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100 years ago in Spokane: County prosecutor candidate names Spokane businessman in Prohibition bribe scheme

Harry L. Cohn named one prominent Spokane businessman among those who were attempting to bribe him to turn a blind eye to liquor sales during the Prohibition era on this day 100 years ago.  (S-R archives)
Harry L. Cohn named one prominent Spokane businessman among those who were attempting to bribe him to turn a blind eye to liquor sales during the Prohibition era on this day 100 years ago. (S-R archives)
By Jim Kershner The Spokesman-Review

Harry L. Cohn, candidate for county prosecutor, made good on his promise to name the men who tried to bribe him to go easy on bootleggers and liquor violators.

He said Harry Phillips, prominent Spokane businessman, told him he would fund his campaign if Cohn went easy on the Spokane Country Club’s “19th hole.”

When Cohn rejected that offer, he said Phillips replied, “Since you are so sanctimonious, you can get rid of all responsibility by letting me name your chief deputy.”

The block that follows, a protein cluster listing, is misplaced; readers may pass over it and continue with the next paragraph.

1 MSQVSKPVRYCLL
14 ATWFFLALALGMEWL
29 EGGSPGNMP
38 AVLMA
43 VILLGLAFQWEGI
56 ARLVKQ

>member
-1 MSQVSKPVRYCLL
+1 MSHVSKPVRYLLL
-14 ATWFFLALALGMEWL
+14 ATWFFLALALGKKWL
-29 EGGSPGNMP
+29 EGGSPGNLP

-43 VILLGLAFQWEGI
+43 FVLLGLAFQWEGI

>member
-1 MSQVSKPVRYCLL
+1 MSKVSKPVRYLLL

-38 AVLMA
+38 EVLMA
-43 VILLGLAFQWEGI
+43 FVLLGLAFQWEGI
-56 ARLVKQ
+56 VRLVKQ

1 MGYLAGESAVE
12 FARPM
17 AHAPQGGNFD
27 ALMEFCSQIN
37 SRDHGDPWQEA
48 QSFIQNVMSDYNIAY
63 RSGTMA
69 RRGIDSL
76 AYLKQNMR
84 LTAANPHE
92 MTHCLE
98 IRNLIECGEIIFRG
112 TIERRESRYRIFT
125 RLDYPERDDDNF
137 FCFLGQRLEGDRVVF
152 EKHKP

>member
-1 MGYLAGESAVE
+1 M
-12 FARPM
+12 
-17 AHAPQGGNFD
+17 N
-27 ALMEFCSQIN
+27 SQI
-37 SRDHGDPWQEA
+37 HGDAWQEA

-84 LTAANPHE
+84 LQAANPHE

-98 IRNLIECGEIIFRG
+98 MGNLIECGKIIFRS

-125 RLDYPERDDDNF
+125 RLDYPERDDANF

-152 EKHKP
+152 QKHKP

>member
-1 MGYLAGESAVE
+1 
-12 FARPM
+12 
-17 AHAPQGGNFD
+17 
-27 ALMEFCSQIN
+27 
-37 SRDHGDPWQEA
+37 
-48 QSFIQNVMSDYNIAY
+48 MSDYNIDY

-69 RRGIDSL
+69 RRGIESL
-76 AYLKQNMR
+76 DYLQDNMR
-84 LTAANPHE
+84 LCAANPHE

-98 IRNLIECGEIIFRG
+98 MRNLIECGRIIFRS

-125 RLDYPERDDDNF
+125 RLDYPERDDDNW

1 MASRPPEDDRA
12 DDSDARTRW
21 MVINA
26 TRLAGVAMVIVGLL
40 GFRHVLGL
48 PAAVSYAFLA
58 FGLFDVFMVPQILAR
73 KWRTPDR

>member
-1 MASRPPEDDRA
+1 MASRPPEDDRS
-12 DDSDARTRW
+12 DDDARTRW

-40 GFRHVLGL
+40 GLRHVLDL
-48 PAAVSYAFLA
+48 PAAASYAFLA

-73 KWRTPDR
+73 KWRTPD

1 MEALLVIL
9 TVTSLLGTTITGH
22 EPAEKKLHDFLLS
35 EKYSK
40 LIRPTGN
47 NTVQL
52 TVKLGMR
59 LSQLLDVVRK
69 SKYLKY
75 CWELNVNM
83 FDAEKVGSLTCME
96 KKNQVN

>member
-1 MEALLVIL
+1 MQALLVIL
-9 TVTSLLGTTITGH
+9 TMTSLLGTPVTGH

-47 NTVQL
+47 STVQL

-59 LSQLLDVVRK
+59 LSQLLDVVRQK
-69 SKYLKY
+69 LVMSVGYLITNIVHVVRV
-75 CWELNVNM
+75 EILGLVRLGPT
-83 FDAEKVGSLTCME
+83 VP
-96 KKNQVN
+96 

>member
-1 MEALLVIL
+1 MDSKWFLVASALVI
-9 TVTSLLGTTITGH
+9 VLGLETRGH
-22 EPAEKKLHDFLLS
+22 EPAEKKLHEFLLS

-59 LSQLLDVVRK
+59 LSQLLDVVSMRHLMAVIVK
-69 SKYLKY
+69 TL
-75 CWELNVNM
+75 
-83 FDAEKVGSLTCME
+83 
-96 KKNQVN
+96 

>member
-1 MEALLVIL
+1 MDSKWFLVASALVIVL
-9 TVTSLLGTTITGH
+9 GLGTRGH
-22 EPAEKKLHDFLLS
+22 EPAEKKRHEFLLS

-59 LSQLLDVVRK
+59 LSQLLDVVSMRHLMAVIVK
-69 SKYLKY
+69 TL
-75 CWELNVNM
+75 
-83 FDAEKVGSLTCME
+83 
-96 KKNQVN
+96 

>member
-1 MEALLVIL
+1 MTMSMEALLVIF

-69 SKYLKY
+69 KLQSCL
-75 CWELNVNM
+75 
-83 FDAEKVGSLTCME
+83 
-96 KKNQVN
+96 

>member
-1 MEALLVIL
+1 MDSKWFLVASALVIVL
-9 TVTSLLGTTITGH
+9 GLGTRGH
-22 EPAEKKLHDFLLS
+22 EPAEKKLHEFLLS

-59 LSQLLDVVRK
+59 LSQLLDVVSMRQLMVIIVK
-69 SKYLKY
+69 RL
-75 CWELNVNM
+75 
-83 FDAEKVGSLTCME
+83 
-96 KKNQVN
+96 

The chief deputy handles all criminal cases. Cohn said he rejected that offer, too.

Cohn also named several other men representing the “Wet interests” who also asked him to go easy on liquor violations.

These revelations stirred up even more intrigue in an already sensational prosecutor’s race. Cohn claimed these men were now supporting one of his rivals in the race, A.G. Gray.

Gray angrily denied Cohn’s claims, saying “there wasn’t a word of truth” in it.

From the radio beat: The Spokane Daily Chronicle wanted everybody in the Inland Northwest to “understand what radio is.” For that reason, the paper installed six “receiving stations” (radios) at the interstate fair for public use.

The Chronicle had a particular interest in teaching the public about the wonders of radio. It had started its own radio station, KOE, earlier in the year, and it sponsored programs on another early Spokane station, KFZ.

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